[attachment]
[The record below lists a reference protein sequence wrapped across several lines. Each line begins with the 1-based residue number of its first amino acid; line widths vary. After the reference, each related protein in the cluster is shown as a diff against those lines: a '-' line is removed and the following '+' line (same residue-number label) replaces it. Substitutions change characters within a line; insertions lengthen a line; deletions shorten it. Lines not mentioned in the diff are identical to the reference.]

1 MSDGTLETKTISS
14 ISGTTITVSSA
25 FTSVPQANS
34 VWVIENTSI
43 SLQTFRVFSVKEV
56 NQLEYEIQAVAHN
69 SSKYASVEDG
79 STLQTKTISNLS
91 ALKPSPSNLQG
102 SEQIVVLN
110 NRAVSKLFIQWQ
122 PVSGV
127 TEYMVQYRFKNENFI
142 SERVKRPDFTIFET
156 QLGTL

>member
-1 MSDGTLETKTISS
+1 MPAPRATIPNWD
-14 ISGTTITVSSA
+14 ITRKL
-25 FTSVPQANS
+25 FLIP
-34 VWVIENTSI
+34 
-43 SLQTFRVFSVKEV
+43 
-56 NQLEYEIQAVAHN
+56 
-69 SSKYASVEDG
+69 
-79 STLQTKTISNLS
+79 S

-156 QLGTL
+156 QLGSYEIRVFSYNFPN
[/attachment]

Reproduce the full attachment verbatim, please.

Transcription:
[The record below lists a reference protein sequence wrapped across several lines. Each line begins with the 1-based residue number of its first amino acid; line widths vary. After the reference, each related protein in the cluster is shown as a diff against those lines: a '-' line is removed and the following '+' line (same residue-number label) replaces it. Substitutions change characters within a line; insertions lengthen a line; deletions shorten it. Lines not mentioned in the diff are identical to the reference.]

1 MSDGTLETKTISS
14 ISGTTITVSSA
25 FTSVPQANS
34 VWVIENTSI
43 SLQTFRVFSVKEV
56 NQLEYEIQAVAHN
69 SSKYASVEDG
79 STLQTKTISNLS
91 ALKPSPSNLQG
102 SEQIVVLN
110 NRAVSKLFIQWQ
122 PVSGV
127 TEYMVQYRFKNENFI
142 SERVKRPDFTIFET
156 QLGTL

>member
-1 MSDGTLETKTISS
+1 MPAPRATIPNWD
-14 ISGTTITVSSA
+14 ITRKL
-25 FTSVPQANS
+25 FLIP
-34 VWVIENTSI
+34 
-43 SLQTFRVFSVKEV
+43 
-56 NQLEYEIQAVAHN
+56 
-69 SSKYASVEDG
+69 
-79 STLQTKTISNLS
+79 S

-156 QLGTL
+156 QLGSYEIRVFSYNFPN